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Jackson calls for LBJ statue, OU-based campaign to end poverty
The West Portico of the Templeton-Blackburn Alumni Memorial Auditorium was packed today as the Rev. Jesse Jackson stood between the American and Ohio flags rallying student support for a modernized War on Poverty campaign.
George Korn, Jackson’s adviser and director of telecommunications at Ohio University, introduced Jackson and described him as “a man who has never let go of the dream of creating a Great Society.”
The two-time presidential candidate and civil rights leader stood in the company of OU President Roderick McDavis and Athens Mayor Paul Wiehl against the same background that former President Lyndon B. Johnson stood before in 1964. Jackson reiterated Johnson’s Great Society, which he launched in Athens nearly 50 years ago, and used it as a model for his own anti-poverty campaign during today’s visit.
“The whitest, poorest and hardest working people in America are in Appalachia,” Jackson said. “It’s time for a change, and you are that change.”
With the national poverty rate is at an all-time high, Jackson is calling on the Obama administration to charter a White House Commission on Poverty, Malnutrition and Human Need to relieve Appalachians from “the sinking sand of poverty,” as he wrote in his Chicago Sun-Times column last week.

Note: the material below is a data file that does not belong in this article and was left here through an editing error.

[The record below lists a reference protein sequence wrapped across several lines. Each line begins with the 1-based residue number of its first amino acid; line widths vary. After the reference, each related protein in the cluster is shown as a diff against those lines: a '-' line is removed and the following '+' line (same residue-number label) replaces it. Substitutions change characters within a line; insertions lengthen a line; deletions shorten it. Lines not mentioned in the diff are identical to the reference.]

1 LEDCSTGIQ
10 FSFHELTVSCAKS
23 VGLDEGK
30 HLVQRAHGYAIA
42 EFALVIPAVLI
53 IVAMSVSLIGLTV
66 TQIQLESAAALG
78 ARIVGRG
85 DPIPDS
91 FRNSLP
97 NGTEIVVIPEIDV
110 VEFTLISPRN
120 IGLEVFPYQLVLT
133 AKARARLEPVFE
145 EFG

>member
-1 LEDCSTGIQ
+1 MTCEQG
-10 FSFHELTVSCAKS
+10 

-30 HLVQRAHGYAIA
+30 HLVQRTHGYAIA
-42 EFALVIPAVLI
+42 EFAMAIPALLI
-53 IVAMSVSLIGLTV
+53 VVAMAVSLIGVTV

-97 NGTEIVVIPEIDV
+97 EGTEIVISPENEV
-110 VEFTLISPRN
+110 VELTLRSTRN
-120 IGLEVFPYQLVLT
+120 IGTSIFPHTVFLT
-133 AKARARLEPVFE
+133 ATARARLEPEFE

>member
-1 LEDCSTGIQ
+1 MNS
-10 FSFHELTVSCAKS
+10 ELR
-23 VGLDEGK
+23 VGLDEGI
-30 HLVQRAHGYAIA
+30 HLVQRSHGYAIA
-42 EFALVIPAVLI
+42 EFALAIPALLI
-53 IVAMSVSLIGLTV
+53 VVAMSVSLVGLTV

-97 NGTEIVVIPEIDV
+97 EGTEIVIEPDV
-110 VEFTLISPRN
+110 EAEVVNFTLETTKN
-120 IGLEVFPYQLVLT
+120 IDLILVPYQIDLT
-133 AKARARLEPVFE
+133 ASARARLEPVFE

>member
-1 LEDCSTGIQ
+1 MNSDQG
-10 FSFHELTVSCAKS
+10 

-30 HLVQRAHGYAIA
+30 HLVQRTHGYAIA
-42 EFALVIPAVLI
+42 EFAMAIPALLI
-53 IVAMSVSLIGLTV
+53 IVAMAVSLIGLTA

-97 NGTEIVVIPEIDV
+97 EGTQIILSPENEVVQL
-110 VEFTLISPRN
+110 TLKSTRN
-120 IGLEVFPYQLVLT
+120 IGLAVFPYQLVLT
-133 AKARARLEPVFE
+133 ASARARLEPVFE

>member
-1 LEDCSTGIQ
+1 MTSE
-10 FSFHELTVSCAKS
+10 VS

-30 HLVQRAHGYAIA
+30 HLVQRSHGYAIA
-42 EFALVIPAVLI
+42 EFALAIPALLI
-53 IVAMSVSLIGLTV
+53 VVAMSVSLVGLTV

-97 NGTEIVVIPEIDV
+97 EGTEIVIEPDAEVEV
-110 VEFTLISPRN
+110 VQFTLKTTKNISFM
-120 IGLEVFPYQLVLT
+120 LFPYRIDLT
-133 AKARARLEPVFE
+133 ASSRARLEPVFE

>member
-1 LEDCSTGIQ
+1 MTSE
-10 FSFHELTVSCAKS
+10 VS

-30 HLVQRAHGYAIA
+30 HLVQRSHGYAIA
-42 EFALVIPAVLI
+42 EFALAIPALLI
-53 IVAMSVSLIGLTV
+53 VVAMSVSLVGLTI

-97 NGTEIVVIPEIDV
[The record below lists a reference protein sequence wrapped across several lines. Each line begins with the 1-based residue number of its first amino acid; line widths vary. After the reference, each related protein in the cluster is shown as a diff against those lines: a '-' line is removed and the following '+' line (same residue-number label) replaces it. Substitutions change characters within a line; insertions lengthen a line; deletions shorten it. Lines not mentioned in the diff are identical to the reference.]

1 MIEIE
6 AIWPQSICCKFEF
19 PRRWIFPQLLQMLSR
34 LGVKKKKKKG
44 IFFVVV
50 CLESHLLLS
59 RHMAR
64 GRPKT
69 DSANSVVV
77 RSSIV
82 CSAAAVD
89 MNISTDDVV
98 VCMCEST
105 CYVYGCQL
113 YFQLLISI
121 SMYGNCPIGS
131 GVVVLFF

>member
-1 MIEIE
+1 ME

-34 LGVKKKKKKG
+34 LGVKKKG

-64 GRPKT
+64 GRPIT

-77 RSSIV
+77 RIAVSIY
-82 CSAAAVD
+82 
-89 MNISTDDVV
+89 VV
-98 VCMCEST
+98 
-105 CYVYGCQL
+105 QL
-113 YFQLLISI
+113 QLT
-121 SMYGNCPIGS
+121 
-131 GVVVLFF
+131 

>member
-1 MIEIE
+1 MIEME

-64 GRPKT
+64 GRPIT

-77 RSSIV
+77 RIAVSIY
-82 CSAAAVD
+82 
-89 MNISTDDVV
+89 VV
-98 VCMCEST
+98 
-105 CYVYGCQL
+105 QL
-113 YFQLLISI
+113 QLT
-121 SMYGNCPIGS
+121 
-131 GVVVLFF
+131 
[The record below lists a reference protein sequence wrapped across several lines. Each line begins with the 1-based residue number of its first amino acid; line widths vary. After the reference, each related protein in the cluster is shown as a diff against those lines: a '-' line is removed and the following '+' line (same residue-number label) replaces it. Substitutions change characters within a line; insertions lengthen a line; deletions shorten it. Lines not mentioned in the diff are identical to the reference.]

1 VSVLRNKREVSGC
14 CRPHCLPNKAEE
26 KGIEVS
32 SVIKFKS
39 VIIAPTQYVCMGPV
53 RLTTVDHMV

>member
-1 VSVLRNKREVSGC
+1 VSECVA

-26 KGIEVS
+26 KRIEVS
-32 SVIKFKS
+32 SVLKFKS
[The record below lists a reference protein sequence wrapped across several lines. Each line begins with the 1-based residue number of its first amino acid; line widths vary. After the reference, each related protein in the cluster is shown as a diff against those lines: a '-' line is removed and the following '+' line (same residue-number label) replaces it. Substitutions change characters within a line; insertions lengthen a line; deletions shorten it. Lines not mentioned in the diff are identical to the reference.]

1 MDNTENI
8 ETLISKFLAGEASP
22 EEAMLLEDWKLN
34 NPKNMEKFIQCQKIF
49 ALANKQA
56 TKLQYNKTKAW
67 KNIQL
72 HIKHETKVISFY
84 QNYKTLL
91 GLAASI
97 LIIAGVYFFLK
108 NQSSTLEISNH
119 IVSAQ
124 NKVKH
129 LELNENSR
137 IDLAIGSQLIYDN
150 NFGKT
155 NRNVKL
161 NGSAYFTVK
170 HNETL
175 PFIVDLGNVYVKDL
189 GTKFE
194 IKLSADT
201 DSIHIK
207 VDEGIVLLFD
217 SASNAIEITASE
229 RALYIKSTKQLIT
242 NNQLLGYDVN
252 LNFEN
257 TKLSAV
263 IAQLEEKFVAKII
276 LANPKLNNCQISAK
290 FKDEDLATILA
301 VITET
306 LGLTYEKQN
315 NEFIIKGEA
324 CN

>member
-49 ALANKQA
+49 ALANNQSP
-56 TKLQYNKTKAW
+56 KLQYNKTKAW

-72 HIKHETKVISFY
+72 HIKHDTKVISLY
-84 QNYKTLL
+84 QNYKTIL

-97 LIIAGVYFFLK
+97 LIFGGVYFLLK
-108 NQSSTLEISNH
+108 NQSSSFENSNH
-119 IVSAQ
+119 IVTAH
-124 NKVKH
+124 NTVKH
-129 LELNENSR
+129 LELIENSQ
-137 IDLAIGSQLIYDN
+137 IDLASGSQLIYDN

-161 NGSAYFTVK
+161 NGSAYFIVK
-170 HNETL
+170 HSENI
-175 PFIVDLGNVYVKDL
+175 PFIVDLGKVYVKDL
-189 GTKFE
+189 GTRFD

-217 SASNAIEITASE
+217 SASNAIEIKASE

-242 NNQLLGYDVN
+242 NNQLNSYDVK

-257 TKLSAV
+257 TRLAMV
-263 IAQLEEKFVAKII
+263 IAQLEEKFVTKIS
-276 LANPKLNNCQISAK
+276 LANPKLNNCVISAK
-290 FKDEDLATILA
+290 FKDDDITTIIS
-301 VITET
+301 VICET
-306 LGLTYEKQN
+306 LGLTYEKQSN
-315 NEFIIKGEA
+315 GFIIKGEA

“This region can determine the next president,” he said in an interview with The Post. “If people vote in their interests and not their fears, they’ll have the power.”
After asking each student who is not a registered voter to raise a hand during the conference, the Reverend emphasized the importance of voting and the potential impact young people have on society.
“You’ve got the power,” he said. “Don’t belittle yourselves.”
Directly afterward, Jackson headed to the Baker University Center Ballroom, where he rushed Korn off the stage at the mention of Jackson’s dramatic reading of Dr. Seuss’s Green Eggs and Ham on Saturday Night Live. The members of the almost 500-person crowd immediately rose to their feet in applause.
Jackson proposed an OU chapter of the Rainbow PUSH Coalition, an international civil-rights organization he founded, as a potential nationwide headquarters. He also proposed OU erect a statue honoring Johnson's contributions to civil rights, gender rights and workers' rights.
Although Johnson’s presidency ended decades before today’s college students were even born, OU students showed their support for the renewed anti-poverty initiative by pledging to vote and put an end to poverty.
“We are more able today than ever before to wipe out poverty,” Jackson said. “Given how pervasive the issue is, there’s no place for us to start than at ground zero for American poverty, and that’s Appalachia.”
For more updates on this developing story check out The Post online throughout the day. — www.thepost.ohiou.edu